Alliance Asks Congress To Consider VoIP Vulnerabilities In Updated Telecom Act

Cyber Security Industry Alliance tells Congress to include security recommendations related to securing VoIP technologies as it reviews the 1996 Telecommunications Act.

May 11, 2005

1 Min Read
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The Cyber Security Industry Alliance (CSIA) has called on Congress to include security recommendations related to securing voice over IP (VoIP) technologies as it reviews the 1996 Telecommunications Act.

According to the CSIA, the pervasiveness of IP-based communication and networking technologies, particularly VoIP, has made the task of protecting security and integrity of the Internet a national priority. The report notes that voice applications over the Internet are vulnerable to many of the same threats as data traffic, including denial of service attacks, worms and viruses. Such threats, the CSIA says, could cripple the information technology dependent critical infrastructure, disable VoIP-based emergency systems and weaken the national response capability in the event of attack.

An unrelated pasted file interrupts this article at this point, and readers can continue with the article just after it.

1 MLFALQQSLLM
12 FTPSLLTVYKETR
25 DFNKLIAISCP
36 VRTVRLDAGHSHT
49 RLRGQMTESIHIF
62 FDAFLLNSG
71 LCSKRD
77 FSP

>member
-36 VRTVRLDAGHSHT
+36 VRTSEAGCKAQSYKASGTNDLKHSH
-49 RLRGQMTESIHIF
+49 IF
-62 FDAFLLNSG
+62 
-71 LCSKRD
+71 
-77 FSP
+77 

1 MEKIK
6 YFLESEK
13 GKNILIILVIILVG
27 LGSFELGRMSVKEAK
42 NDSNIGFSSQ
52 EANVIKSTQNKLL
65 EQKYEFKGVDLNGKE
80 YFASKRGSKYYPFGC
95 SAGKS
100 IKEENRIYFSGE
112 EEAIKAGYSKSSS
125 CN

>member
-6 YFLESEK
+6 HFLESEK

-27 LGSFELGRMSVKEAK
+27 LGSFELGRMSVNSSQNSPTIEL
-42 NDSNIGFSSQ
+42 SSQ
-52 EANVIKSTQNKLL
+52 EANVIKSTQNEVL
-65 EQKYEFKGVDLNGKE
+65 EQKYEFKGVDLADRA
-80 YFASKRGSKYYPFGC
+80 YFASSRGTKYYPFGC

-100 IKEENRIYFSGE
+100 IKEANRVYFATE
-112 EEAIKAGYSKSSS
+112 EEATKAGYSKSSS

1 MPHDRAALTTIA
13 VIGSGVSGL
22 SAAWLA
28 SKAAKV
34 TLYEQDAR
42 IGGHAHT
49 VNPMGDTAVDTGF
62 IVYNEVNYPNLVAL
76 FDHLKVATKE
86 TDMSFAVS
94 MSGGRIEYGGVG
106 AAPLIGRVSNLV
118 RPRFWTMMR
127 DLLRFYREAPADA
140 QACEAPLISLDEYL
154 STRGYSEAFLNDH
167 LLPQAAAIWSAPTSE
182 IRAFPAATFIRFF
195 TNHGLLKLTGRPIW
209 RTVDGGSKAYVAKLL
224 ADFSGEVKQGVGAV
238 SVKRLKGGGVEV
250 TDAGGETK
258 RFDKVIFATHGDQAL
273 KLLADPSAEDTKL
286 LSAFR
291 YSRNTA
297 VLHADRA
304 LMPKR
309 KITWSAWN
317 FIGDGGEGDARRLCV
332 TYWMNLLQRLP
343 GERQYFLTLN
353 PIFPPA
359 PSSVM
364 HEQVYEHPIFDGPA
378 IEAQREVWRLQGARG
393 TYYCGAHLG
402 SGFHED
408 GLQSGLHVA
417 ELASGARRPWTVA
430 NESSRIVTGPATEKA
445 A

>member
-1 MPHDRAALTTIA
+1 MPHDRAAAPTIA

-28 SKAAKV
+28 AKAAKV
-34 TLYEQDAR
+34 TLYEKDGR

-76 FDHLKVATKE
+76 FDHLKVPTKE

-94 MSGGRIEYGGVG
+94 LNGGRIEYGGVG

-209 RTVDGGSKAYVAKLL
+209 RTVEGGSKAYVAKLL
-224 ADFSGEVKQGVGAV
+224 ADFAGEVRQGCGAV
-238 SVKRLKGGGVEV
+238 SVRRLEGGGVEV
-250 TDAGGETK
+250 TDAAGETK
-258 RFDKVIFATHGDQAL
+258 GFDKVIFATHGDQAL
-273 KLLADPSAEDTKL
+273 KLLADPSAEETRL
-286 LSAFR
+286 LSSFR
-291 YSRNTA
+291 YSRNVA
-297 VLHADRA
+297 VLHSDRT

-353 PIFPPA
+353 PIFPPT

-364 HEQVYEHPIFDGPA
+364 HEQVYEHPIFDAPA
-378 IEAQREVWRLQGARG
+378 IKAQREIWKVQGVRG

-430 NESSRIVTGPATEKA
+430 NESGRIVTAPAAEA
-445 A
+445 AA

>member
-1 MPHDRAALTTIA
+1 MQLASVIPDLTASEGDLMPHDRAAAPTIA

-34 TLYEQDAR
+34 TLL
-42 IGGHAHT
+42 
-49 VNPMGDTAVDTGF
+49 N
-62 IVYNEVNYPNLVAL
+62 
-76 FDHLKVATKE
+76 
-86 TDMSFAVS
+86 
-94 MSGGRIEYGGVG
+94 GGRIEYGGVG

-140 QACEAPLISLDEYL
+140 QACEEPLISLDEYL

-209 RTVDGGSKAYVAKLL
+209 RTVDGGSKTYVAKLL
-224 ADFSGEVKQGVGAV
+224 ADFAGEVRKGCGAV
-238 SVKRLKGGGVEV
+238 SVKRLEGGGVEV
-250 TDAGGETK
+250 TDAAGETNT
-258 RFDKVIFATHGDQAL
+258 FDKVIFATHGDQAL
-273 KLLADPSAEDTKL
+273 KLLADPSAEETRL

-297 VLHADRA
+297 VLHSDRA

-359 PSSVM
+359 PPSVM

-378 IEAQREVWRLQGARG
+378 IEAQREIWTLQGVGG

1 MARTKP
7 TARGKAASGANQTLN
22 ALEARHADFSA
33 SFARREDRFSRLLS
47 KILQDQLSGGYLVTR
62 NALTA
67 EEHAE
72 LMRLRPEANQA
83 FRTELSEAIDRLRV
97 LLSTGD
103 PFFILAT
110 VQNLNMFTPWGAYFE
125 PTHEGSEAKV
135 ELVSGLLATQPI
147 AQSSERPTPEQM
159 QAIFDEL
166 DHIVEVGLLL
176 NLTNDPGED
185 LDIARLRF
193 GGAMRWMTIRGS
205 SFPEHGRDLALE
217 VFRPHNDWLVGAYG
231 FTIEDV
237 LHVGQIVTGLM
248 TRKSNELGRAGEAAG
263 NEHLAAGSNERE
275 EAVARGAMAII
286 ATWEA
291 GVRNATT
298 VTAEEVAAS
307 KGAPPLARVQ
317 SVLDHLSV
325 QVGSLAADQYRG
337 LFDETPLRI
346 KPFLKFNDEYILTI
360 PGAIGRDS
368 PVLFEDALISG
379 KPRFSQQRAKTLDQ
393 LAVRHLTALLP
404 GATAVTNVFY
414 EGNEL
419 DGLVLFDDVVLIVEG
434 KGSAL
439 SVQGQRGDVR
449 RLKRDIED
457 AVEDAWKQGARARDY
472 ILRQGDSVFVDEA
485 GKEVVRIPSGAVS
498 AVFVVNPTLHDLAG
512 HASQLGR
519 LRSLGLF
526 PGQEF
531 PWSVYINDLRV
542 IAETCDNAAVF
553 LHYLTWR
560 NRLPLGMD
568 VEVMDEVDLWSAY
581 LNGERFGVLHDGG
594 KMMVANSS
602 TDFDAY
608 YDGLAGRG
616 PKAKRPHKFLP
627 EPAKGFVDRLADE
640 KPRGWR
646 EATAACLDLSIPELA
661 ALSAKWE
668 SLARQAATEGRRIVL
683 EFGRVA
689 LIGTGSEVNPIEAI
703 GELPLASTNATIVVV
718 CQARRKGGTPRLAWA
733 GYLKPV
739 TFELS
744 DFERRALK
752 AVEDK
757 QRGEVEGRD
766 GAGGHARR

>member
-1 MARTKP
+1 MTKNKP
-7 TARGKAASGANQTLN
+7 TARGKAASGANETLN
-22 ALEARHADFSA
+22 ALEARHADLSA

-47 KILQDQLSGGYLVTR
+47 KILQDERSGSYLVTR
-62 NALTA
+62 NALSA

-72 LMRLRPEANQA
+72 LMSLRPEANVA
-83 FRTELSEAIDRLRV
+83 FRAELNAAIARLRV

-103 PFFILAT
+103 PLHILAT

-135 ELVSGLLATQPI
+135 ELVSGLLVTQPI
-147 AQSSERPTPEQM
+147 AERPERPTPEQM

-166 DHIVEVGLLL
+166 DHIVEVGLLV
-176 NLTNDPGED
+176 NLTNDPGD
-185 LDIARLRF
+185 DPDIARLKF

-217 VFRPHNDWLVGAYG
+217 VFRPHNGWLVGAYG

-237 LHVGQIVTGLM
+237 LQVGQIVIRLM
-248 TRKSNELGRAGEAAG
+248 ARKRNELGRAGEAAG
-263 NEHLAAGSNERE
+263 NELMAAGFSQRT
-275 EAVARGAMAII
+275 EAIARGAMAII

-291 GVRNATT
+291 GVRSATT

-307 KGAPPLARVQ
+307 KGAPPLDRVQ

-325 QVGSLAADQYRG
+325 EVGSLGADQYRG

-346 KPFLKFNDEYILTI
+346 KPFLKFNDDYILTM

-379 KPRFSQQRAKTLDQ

"Because IP telephony depends solely on the Internet for operating, it is subject to all the same vulnerabilities that our corporate networks face," CSIA executive director Paul Kurtz said in a statement. "As Congress considers revisiting the Telecommunications Act of 1996, CSIA strongly recommends that the serious implications of VoIP cyber attacks be addressed since they can affect critical government services such as 911 and other emergency first responder services."

Among other things, the Alliance has made a number of recommendations for securing VoIP, and has asked Congress to provide support for research into and development of new security technologies. The CSIA, together with the University of North Texas and George Mason University also announced a conference on "Securing Voice Over IP" to be held in Washington, D.C. on June 1 and 2.

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